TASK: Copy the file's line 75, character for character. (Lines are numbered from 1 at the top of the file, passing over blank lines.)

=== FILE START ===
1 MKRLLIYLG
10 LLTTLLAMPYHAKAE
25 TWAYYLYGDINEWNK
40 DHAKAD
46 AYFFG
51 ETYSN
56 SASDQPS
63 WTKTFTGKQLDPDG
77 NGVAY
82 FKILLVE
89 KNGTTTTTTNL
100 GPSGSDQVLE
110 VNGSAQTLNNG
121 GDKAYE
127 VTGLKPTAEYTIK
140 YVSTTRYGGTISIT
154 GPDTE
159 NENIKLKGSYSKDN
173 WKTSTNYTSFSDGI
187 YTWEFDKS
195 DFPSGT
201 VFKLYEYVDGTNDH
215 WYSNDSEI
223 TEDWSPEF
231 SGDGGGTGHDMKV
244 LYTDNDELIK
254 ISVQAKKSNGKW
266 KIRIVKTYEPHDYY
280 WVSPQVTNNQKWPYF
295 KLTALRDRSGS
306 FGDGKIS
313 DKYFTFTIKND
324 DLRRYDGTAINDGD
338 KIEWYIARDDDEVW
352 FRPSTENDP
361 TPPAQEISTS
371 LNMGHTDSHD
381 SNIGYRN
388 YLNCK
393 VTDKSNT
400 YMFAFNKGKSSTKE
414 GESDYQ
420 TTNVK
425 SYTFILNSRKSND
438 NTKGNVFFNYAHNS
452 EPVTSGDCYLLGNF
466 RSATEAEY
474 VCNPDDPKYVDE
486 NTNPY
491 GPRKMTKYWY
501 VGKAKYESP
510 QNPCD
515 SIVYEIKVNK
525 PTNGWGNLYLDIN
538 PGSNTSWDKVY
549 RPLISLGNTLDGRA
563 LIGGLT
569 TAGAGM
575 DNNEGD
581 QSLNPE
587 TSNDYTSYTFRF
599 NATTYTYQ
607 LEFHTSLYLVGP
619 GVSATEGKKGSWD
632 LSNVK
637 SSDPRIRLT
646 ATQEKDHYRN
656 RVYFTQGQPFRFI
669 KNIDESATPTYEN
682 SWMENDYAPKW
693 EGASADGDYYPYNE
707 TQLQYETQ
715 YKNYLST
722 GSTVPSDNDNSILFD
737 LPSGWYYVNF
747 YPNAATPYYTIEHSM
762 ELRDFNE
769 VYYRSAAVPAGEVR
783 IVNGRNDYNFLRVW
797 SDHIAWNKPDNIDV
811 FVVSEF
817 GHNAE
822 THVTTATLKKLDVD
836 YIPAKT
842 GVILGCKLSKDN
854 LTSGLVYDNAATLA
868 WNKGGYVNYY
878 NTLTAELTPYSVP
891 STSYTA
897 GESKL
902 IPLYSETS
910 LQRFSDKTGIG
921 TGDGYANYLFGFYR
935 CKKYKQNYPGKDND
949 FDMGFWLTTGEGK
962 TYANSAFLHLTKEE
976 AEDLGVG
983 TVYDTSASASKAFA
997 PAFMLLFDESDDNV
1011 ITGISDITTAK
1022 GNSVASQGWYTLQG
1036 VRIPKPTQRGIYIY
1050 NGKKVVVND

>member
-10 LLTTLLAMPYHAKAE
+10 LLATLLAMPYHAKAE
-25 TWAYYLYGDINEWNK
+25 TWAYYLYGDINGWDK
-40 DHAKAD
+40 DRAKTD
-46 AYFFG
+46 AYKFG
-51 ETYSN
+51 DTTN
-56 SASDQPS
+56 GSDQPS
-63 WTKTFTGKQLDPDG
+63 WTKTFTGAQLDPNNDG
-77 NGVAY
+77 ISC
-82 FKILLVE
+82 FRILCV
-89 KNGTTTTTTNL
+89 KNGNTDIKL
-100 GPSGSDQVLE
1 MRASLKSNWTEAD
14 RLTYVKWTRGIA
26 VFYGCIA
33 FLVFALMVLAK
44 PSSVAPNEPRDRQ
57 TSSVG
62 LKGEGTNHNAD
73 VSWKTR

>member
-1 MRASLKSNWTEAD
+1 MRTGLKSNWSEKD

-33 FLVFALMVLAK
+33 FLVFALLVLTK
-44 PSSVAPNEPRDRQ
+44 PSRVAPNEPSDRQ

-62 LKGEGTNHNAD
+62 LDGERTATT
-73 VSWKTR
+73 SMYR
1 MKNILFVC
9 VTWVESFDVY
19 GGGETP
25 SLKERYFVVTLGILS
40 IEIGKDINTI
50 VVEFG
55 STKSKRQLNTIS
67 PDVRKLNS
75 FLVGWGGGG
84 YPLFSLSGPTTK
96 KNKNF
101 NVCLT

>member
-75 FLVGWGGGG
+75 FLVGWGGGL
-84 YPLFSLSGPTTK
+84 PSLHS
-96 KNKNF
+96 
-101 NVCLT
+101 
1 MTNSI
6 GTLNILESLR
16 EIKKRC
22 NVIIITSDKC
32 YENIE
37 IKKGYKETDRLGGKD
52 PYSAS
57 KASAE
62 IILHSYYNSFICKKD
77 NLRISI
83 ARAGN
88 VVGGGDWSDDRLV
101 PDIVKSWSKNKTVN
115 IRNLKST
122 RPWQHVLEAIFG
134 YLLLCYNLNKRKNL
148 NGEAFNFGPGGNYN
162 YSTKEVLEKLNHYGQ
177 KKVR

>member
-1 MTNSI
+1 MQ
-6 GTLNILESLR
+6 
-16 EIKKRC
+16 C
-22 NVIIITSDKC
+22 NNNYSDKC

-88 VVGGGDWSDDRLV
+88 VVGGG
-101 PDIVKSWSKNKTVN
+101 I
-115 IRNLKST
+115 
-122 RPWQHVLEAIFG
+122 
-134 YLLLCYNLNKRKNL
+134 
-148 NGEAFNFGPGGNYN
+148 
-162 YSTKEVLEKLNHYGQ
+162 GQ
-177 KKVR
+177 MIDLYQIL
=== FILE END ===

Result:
737 LPSGWYYVNF